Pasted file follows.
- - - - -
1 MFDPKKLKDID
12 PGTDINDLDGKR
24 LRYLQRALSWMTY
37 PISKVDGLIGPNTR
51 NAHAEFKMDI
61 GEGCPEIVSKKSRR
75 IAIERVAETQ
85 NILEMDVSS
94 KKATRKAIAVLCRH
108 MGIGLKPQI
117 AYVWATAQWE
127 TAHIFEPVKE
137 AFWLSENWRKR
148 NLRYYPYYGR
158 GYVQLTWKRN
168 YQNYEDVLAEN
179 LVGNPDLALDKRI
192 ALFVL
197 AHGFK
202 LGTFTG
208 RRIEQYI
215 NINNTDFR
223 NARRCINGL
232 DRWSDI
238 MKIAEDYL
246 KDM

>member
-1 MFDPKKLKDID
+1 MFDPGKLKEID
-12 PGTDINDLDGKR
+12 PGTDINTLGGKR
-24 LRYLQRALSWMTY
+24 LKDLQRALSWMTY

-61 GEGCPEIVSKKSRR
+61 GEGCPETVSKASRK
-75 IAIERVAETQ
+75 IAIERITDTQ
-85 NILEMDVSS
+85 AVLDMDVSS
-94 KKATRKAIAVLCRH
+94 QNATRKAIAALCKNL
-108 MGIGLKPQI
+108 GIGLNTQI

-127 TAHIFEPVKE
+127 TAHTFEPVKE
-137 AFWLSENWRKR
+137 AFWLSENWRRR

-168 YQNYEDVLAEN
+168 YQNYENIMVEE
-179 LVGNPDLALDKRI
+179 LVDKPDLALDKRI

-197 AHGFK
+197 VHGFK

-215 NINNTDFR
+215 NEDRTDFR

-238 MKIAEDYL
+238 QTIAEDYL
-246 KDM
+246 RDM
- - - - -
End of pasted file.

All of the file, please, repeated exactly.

1 MFDPKKLKDID
12 PGTDINDLDGKR
24 LRYLQRALSWMTY
37 PISKVDGLIGPNTR
51 NAHAEFKMDI
61 GEGCPEIVSKKSRR
75 IAIERVAETQ
85 NILEMDVSS
94 KKATRKAIAVLCRH
108 MGIGLKPQI
117 AYVWATAQWE
127 TAHIFEPVKE
137 AFWLSENWRKR
148 NLRYYPYYGR
158 GYVQLTWKRN
168 YQNYEDVLAEN
179 LVGNPDLALDKRI
192 ALFVL
197 AHGFK
202 LGTFTG
208 RRIEQYI
215 NINNTDFR
223 NARRCINGL
232 DRWSDI
238 MKIAEDYL
246 KDM

>member
-1 MFDPKKLKDID
+1 MFDPGKLKEID
-12 PGTDINDLDGKR
+12 PGTDINTLGGKR
-24 LRYLQRALSWMTY
+24 LKDLQRALSWMTY

-61 GEGCPEIVSKKSRR
+61 GEGCPETVSKASRK
-75 IAIERVAETQ
+75 IAIERITDTQ
-85 NILEMDVSS
+85 AVLDMDVSS
-94 KKATRKAIAVLCRH
+94 QNATRKAIAALCKNL
-108 MGIGLKPQI
+108 GIGLNTQI

-127 TAHIFEPVKE
+127 TAHTFEPVKE
-137 AFWLSENWRKR
+137 AFWLSENWRRR

-168 YQNYEDVLAEN
+168 YQNYENIMVEE
-179 LVGNPDLALDKRI
+179 LVDKPDLALDKRI

-197 AHGFK
+197 VHGFK

-215 NINNTDFR
+215 NEDRTDFR

-238 MKIAEDYL
+238 QTIAEDYL
-246 KDM
+246 RDM